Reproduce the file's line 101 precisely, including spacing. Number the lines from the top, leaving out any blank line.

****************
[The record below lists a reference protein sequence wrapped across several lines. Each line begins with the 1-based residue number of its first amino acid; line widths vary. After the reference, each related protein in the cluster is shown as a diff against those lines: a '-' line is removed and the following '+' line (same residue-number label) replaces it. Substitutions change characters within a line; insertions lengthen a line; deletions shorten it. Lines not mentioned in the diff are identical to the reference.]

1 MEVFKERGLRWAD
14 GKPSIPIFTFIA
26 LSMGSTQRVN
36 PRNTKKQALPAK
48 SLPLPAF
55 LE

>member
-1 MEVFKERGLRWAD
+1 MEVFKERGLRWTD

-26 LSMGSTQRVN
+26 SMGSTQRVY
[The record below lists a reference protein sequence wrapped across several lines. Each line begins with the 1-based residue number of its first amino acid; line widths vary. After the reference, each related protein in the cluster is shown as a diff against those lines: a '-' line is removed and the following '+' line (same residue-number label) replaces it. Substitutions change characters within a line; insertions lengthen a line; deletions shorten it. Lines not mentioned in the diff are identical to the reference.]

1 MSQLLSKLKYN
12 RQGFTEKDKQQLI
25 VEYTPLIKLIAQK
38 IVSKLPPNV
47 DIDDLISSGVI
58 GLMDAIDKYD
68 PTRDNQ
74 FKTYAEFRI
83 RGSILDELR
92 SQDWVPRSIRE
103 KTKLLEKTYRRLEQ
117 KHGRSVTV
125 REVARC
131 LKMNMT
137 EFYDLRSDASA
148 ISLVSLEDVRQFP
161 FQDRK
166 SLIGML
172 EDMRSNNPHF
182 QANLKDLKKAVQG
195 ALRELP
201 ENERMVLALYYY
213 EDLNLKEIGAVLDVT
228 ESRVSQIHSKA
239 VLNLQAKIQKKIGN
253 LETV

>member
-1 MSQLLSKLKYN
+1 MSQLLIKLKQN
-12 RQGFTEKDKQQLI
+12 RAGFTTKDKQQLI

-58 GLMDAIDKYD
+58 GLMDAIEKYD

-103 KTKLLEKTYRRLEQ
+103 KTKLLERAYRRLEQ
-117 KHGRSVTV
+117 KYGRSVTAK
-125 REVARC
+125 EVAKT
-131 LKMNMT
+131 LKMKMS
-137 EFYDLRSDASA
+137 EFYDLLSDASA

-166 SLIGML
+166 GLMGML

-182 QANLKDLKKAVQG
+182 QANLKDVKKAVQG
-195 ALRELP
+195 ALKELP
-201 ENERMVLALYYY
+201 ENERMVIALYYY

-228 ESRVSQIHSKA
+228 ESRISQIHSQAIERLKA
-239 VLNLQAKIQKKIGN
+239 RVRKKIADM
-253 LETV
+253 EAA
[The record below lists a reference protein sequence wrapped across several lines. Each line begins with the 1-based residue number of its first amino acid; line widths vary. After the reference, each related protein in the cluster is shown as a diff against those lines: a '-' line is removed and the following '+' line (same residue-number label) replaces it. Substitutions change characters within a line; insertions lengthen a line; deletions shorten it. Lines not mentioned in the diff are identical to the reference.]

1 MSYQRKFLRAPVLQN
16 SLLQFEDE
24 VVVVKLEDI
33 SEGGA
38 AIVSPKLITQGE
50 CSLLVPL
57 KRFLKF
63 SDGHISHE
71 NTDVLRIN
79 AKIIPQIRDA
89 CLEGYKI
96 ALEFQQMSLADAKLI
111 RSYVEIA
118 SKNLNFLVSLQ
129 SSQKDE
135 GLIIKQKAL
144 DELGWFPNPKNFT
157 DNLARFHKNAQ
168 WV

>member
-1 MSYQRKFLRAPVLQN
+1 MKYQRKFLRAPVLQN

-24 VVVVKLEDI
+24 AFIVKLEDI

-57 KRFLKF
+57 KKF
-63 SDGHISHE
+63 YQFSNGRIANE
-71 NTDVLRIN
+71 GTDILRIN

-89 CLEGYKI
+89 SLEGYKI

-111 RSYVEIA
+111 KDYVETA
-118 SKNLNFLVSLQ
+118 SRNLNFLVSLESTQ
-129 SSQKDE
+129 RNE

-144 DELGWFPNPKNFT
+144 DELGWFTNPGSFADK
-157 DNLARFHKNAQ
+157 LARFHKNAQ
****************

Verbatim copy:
+71 GTDILRIN